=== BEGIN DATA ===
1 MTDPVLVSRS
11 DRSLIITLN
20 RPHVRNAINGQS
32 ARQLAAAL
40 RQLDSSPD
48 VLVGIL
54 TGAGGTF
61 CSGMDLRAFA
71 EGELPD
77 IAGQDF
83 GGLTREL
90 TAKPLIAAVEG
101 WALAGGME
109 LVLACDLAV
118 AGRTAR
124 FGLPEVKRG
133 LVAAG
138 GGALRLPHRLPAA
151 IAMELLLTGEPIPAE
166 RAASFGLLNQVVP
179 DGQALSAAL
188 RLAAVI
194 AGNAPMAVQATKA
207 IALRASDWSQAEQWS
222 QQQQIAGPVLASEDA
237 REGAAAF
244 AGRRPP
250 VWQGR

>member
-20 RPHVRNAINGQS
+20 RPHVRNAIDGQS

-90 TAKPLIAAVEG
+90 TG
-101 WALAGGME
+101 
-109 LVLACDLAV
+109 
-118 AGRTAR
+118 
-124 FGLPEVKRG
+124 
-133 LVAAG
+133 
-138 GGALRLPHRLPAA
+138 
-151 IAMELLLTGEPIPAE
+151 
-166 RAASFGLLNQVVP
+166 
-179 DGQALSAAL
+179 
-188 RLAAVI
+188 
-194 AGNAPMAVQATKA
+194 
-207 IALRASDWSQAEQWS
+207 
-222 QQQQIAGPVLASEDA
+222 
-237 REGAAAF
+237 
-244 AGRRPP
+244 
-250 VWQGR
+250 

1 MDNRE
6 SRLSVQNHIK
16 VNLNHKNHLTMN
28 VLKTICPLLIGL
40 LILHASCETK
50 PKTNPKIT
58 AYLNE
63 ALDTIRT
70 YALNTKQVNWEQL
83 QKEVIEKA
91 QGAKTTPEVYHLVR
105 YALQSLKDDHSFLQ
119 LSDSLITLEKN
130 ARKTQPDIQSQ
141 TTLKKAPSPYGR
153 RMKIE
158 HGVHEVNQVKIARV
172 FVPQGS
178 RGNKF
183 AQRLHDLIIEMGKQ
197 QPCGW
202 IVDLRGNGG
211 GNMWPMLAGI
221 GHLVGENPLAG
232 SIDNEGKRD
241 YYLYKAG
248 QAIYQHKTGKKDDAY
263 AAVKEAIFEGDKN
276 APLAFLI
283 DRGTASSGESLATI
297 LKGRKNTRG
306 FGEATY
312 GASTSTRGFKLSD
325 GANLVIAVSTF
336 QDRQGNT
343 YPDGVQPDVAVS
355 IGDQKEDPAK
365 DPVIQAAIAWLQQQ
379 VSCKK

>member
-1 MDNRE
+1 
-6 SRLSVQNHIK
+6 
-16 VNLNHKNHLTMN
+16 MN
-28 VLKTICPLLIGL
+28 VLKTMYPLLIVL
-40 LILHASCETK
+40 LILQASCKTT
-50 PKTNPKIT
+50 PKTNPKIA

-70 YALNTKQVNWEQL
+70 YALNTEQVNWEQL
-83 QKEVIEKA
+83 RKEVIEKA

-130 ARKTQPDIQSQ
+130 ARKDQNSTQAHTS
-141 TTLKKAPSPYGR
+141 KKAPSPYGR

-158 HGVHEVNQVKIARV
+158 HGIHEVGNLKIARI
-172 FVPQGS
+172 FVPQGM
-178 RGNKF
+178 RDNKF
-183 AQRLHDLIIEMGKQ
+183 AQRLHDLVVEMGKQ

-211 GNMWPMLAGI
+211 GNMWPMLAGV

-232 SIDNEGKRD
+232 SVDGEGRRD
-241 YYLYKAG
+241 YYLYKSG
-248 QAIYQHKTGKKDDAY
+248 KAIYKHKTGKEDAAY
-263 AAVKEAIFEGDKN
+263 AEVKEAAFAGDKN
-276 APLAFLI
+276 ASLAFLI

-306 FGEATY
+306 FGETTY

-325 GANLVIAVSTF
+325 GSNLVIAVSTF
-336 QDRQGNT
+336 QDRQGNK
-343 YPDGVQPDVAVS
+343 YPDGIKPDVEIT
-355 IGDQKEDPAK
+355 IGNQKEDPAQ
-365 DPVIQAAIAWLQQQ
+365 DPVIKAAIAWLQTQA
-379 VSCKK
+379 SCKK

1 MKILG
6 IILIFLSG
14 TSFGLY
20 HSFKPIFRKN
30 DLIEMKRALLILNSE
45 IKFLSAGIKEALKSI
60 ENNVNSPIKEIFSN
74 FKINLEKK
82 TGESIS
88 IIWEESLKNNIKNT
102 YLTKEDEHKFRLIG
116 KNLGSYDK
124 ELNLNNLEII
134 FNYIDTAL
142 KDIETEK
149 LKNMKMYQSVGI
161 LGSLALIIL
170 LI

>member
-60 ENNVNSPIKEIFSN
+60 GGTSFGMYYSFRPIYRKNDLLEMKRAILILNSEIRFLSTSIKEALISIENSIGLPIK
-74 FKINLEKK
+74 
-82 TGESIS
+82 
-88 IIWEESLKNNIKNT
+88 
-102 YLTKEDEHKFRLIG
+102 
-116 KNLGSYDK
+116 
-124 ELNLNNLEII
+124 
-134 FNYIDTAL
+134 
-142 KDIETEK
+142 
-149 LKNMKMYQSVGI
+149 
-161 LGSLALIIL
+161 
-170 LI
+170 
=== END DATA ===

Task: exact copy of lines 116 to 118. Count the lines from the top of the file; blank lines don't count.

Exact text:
-50 PKTNPKIT
+50 PKTNPKIA

-70 YALNTKQVNWEQL